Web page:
Emmylou Harris has a reputation for having one of the biggest hearts in country music. The Country Music Hall of Fame member is excited to be the lightning rod behind a new event, Woofstock, that she hopes will be the first of many to support homeless animals around Nashville.
"I have a dog rescue organization called Bonaparte's Retreat, and this is a fundraiser for that," she says of the Aug. 18 event, taking place at The Woods at Fontanel. "We have partnered with Metro Animal Control, and we are great friends with Nashville Humane, so there will be other rescues there. There will be dogs there that are available for adoption, and we are telling people to bring their own dogs, because we will have a dog beach with umbrellas, and lots of fun for the dogs."
In an exclusive interview for Billboard, Harris (whose current album is titled "Hard Bargain") said the day will offer something for everyone. "We will also have lots of music. I'm going to perform along with Buddy Miller, Shawn Camp, Mike Ferris, Ella May Bowen, and the Whites."
There'll also be food and drink available. The Farm at Natchez Trace -- a high end doggie day care -- will be offering pet pedicures.
"We just wanted it to be a day where people could come out and have fun, bring their dogs, listen to some music, have some good food. It would be wonderful if we got a few dog adoptions, but mainly, we want to raise awareness of shelter dogs in the area -- not just at Bonaparte's -- but all the rescues in the area that are available for adoption in our community. We really hope it will be an annual event."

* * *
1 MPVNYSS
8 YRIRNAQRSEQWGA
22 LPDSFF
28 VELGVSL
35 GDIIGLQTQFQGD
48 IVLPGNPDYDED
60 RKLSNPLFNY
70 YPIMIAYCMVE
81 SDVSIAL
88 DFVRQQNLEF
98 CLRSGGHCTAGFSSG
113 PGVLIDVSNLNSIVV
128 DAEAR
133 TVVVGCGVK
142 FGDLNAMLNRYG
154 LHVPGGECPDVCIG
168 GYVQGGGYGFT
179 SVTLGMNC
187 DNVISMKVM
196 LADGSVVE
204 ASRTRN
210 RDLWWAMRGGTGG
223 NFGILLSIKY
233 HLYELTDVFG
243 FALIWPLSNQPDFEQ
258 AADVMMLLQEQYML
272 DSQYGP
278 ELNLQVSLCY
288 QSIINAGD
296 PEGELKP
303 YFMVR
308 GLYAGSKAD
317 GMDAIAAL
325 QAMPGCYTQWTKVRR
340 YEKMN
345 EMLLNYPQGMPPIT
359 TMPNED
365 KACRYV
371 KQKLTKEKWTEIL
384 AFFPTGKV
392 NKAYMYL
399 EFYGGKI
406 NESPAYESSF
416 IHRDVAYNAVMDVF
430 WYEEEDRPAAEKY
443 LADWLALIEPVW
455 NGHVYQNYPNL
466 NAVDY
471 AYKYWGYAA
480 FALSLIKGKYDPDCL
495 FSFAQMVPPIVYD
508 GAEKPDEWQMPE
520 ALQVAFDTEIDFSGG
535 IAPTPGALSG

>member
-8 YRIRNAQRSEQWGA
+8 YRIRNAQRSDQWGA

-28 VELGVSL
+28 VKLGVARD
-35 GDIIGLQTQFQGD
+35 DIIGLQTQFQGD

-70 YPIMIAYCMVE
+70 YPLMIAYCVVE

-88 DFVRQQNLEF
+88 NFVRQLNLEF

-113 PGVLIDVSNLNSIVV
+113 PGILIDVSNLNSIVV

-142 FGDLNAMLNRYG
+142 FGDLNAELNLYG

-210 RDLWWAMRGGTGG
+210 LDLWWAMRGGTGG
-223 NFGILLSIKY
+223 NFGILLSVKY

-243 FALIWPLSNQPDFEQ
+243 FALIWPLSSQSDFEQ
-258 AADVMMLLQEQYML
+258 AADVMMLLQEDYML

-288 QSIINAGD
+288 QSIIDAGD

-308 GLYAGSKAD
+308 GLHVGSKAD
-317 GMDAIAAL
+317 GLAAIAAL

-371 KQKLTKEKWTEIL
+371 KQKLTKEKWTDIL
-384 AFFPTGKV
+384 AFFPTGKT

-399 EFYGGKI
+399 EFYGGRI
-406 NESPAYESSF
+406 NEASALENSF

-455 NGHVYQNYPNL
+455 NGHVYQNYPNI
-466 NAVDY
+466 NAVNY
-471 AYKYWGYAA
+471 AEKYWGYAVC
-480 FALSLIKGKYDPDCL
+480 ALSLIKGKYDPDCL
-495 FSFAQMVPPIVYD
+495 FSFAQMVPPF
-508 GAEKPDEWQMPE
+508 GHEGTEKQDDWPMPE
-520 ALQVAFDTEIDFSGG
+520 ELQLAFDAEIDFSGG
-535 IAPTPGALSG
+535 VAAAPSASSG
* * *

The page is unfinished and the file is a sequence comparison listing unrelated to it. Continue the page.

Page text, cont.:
While this event will help raise awareness for dog rescue, Harris hopes to include cats in a similar program in the future.
"Bonaparte's Retreat is so small, and it's located in my back yard, so it will more than likely stay larger dogs from Metro Animal Control that are running out of time. But, I am on the board of the Crossroads Campus, which was an idea of Charles Strobel - who started the Room At The Inn. We want to have a much larger rescue that takes care of dogs and cats. We also wanted to give job opportunities for people who have graduated from Charlie's program that are homeless, and need an opportunity to get back into society while still dealing with the stigma of knowing they were homeless. The animals don't care. They have a lot to give to each other. We're also partnering with the Children's Services, hoping to give an opportunity to young adults who age out of the foster system that don't have a support system that need a job opportunity. We want to offer some kind of residence, as well as the opportunity to work in animal rescue, and perhaps go on to work as a vet tech., but centered around animal grooming and rescue."
Rescue is the number one priority of the program. Harris says the numbers are staggering.
"There are as many as 1,000 animals per month that Metro Animal Control puts down. By law, they can only keep them so long. If nobody shows up to rescue a happy and healthy soul that can enrich someone's life. It's heartbreaking to think about, but they have to be put down to make way for the hundreds of animals that come in because people don't spay and neuter their pets."
More info: WoofstockatFontanel.com